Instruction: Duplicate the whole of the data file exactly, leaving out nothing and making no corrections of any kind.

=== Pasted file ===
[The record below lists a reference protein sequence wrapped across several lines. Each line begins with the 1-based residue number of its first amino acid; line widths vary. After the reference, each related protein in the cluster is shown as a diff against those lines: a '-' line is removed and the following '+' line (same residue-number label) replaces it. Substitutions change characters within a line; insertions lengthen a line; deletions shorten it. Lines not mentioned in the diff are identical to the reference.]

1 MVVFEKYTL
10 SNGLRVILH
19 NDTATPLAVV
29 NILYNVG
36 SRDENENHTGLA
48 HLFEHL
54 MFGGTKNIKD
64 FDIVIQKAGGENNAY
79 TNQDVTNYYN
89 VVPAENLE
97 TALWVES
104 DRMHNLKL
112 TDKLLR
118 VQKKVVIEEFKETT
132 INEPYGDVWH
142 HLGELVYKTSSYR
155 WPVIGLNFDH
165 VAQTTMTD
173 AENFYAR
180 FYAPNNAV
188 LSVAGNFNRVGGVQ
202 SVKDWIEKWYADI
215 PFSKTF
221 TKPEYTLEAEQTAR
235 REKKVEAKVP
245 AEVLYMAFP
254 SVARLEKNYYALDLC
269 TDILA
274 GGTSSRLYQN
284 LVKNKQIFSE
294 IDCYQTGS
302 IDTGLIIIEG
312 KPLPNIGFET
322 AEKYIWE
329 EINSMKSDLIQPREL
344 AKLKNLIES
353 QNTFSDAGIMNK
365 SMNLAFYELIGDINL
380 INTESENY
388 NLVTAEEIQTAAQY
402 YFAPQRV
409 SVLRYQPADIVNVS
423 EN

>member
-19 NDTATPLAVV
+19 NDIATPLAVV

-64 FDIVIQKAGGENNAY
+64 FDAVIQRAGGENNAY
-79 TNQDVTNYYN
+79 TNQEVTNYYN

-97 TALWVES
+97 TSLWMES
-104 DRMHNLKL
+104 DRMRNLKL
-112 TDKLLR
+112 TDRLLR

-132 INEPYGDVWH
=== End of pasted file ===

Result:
[The record below lists a reference protein sequence wrapped across several lines. Each line begins with the 1-based residue number of its first amino acid; line widths vary. After the reference, each related protein in the cluster is shown as a diff against those lines: a '-' line is removed and the following '+' line (same residue-number label) replaces it. Substitutions change characters within a line; insertions lengthen a line; deletions shorten it. Lines not mentioned in the diff are identical to the reference.]

1 MVVFEKYTL
10 SNGLRVILH
19 NDTATPLAVV
29 NILYNVG
36 SRDENENHTGLA
48 HLFEHL
54 MFGGTKNIKD
64 FDIVIQKAGGENNAY
79 TNQDVTNYYN
89 VVPAENLE
97 TALWVES
104 DRMHNLKL
112 TDKLLR
118 VQKKVVIEEFKETT
132 INEPYGDVWH
142 HLGELVYKTSSYR
155 WPVIGLNFDH
165 VAQTTMTD
173 AENFYAR
180 FYAPNNAV
188 LSVAGNFNRVGGVQ
202 SVKDWIEKWYADI
215 PFSKTF
221 TKPEYTLEAEQTAR
235 REKKVEAKVP
245 AEVLYMAFP
254 SVARLEKNYYALDLC
269 TDILA
274 GGTSSRLYQN
284 LVKNKQIFSE
294 IDCYQTGS
302 IDTGLIIIEG
312 KPLPNIGFET
322 AEKYIWE
329 EINSMKSDLIQPREL
344 AKLKNLIES
353 QNTFSDAGIMNK
365 SMNLAFYELIGDINL
380 INTESENY
388 NLVTAEEIQTAAQY
402 YFAPQRV
409 SVLRYQPADIVNVS
423 EN

>member
-19 NDTATPLAVV
+19 NDIATPLAVV

-64 FDIVIQKAGGENNAY
+64 FDAVIQRAGGENNAY
-79 TNQDVTNYYN
+79 TNQEVTNYYN

-97 TALWVES
+97 TSLWMES
-104 DRMHNLKL
+104 DRMRNLKL
-112 TDKLLR
+112 TDRLLR

-132 INEPYGDVWH